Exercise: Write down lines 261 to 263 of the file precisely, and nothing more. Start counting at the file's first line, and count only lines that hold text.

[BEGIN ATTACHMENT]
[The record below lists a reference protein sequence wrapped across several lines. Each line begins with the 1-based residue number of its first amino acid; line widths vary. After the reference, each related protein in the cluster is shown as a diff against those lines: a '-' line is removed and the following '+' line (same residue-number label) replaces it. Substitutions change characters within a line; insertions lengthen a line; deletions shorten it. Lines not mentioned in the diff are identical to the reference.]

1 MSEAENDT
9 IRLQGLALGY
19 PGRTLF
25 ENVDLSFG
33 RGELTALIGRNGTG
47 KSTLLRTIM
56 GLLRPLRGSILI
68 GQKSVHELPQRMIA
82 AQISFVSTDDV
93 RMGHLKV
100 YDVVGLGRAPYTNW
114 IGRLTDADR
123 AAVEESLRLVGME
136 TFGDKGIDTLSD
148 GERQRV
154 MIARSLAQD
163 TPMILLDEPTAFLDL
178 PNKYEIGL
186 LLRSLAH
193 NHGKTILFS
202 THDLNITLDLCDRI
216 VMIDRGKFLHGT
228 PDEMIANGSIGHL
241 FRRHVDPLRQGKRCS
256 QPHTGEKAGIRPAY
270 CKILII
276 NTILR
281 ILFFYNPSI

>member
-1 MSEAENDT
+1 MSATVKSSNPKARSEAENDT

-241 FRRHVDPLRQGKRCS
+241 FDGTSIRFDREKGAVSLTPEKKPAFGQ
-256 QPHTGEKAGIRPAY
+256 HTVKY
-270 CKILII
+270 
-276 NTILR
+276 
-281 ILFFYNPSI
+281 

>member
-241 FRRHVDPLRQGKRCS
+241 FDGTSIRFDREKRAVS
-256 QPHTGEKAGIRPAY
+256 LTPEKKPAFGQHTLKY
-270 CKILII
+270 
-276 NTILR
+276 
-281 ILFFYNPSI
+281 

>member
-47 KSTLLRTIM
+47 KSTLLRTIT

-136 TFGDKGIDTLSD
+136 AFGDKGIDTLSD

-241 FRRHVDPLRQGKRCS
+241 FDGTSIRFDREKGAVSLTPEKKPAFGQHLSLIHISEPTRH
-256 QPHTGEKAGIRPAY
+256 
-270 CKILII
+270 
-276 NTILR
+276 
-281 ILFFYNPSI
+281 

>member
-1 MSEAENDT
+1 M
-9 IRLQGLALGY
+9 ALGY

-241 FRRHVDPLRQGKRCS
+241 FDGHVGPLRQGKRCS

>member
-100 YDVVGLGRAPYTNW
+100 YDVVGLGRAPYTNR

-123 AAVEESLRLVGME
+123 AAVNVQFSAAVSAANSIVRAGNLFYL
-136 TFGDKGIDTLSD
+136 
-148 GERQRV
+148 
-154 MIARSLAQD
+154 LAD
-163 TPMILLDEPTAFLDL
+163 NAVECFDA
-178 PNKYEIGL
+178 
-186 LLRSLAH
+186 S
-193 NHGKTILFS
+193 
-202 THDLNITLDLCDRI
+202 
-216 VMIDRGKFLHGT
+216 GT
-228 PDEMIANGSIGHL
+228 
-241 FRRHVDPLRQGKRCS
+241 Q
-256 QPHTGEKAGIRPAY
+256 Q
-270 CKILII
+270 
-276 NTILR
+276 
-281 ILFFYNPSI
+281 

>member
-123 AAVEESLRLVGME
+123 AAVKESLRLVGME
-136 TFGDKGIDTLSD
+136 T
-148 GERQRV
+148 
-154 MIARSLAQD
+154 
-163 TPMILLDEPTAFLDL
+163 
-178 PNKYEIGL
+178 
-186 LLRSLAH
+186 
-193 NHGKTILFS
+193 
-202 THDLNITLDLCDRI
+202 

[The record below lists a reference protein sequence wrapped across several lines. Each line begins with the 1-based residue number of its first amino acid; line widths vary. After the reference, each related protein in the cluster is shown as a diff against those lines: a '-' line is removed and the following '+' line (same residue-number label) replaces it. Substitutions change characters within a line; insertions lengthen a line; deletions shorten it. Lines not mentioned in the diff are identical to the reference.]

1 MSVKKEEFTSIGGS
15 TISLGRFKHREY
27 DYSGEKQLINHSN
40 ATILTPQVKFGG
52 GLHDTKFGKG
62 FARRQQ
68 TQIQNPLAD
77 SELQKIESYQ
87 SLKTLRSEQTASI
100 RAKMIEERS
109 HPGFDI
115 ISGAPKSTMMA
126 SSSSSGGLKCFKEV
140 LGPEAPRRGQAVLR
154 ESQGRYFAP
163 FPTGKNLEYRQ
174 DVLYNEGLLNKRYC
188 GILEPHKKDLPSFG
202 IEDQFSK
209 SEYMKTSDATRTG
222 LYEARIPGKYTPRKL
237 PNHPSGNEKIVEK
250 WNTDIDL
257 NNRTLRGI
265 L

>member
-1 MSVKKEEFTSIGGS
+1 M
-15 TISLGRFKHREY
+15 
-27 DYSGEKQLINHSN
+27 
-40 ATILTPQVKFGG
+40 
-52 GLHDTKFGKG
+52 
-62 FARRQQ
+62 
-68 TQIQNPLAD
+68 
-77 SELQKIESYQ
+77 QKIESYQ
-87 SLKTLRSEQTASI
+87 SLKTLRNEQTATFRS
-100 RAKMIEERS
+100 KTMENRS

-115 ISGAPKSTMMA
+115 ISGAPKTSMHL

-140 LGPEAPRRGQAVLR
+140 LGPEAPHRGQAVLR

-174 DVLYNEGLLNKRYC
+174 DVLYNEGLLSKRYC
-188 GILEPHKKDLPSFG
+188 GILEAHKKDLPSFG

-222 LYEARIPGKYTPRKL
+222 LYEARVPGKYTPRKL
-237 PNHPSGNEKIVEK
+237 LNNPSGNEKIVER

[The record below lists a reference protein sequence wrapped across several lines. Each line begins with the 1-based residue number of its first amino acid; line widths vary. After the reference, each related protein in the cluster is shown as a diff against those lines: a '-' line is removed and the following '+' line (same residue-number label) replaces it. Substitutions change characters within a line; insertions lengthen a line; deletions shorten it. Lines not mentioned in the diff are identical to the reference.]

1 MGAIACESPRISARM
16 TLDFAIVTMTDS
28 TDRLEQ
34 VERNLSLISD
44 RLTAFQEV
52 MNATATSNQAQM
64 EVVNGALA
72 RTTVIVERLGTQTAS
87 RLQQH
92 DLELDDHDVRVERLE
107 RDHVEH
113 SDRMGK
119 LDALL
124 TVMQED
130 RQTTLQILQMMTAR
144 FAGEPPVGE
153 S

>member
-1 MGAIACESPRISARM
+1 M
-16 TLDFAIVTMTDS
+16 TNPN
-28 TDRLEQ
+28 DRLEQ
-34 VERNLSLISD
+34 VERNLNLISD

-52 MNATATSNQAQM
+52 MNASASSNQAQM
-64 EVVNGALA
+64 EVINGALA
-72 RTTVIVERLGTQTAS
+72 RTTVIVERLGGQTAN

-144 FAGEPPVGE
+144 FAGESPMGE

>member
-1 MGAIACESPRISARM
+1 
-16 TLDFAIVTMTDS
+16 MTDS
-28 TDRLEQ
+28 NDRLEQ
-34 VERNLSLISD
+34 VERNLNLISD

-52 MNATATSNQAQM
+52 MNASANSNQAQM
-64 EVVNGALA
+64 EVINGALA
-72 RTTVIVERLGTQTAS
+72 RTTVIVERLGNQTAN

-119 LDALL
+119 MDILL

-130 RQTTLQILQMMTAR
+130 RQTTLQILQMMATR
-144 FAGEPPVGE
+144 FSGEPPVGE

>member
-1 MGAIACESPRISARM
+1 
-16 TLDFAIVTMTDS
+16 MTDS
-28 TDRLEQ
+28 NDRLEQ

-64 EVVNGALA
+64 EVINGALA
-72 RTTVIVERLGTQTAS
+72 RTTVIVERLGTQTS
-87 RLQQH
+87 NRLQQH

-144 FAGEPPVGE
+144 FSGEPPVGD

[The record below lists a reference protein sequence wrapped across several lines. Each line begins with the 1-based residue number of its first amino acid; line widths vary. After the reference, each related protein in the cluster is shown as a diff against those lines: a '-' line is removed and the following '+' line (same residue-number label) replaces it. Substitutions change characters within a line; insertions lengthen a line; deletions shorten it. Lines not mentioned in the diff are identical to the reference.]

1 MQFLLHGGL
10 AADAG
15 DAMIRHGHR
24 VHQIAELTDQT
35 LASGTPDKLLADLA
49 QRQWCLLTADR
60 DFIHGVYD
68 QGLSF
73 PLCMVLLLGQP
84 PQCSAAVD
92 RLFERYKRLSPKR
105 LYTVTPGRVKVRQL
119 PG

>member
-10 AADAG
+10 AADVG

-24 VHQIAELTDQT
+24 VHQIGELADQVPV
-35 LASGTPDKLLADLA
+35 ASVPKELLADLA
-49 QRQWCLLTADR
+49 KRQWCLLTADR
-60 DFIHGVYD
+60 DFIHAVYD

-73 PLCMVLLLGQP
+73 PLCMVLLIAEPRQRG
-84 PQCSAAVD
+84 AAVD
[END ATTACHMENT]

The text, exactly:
1 MQFLLHGGL
10 AADAG
15 DAMIRHGHR